Celtic boss Neil Lennon claims his 'heart sank' when he saw a political banner display by the Green Brigade before Tuesday's UEFA Champions League defeat to AC Milan.
The vocal supporters' section of Parkhead displayed banners of hunger striker Bobby Sands and Scottish nationalist William Wallace surrounded by the words 'The terrorist or the dreamer, the savage or the brave, depends whose vote you're trying to catch or whose face your trying to save'.
UEFA, who have a zero tolerance on any display of political support at grounds, immediately opened disciplinary proceedings against the club for what it refers to as an 'illicit banner'.
The following day the SPFL followed suit claiming it would investigate a banner displayed by the Green Brigade during Celtic's 3-1 win over Aberdeen last Saturday.
The issue forced Peter Lawwell to condemn the supporters group and Lennon has backed the Celtic chief executive claiming 'political banners have no place at football grounds'.
"It is not guaranteed that we will play Champions League football every year so I went out early to take in the atmosphere at the ground," he said.
"But my heart sank when I saw it. It wasn't the time or the place for a display like that. It should have been a celebration rather than people having a grumble about something.
"When I came in here I tried to bring the club together again and I think we have done that, certainly with the performances over the last three or four years, so it is disappointing that some people want to bring cracks to the club.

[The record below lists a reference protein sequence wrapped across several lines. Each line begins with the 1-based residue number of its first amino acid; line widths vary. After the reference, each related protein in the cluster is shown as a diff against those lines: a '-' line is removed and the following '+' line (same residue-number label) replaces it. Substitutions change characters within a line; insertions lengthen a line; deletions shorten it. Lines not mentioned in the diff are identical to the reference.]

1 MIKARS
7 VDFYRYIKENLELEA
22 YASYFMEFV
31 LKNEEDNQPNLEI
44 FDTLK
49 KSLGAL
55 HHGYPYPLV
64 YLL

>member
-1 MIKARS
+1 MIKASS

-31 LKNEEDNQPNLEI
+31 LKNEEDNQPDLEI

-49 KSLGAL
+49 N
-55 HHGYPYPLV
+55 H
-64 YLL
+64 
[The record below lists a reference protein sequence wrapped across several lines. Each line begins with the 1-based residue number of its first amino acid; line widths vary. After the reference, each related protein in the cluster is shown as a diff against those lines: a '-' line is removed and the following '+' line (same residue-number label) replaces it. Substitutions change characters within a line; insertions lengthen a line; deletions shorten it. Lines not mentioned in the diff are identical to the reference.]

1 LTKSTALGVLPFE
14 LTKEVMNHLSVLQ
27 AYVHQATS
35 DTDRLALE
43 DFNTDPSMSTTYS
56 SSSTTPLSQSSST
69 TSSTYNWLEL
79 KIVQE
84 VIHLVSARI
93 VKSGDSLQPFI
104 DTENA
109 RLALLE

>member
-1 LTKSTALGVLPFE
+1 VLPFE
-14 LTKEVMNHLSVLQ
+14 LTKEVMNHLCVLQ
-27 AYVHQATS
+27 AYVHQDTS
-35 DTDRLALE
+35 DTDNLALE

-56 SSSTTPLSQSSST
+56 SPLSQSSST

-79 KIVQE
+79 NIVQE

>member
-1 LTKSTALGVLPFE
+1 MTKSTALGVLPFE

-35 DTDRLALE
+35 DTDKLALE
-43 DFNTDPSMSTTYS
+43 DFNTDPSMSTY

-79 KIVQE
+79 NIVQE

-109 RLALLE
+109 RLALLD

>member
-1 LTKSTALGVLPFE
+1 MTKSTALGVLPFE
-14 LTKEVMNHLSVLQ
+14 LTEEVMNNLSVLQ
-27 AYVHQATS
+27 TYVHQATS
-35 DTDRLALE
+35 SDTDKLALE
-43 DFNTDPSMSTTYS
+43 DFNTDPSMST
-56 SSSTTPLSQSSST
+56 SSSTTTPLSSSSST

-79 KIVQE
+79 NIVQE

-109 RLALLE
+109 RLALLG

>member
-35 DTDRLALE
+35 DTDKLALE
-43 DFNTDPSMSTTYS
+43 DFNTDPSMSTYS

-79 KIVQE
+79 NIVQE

"I don't know what we can do. It is not welcome within the stadium, we understand they may have legitimate complaints over some of the laws brought in but Celtic Park is not the place to display that.
"We are a football club at the end of the day, multi-cultural as well, so I think we need to put a stop to it."
Of the 3-0 defeat on Tuesday, Lennon hit back at criticism his team has received insisting they have been punching above their weight in recent years.
"What defines success for us in the Champions League?" he said. "We have only qualified for the last 16 three times in 14 years and a lot of managers had a lot more money than me and didn't do it.
"We have to be careful about throwing money at things. We have to make sure we have a club that can compete every year in the Champions League.
"If we can make the last 16, fantastic, but it takes a lot of money to do that. We have qualified and that was the most important thing.
"We will work to get better. We are in a transitional period. The team is not better because we lost Gary Hooper, Victor Wanyama and Kelvin Wilson in the summer.
"If you took Aguero, Yaya Toure and Vincent Kompany out of Man City's team would they be a better team for it? It is similar."
And Lennon is convinced this weekend's trip to Tynecastle affords his team the ideal chance to put their Champions League heartache behind them.
"We want to win it," he said. "We want to bounce back and the best thing the players can do is get back on to the pitch.
"There is a good atmosphere there and anything can happen on the day but I am expecting us to play very strongly and try to prevail."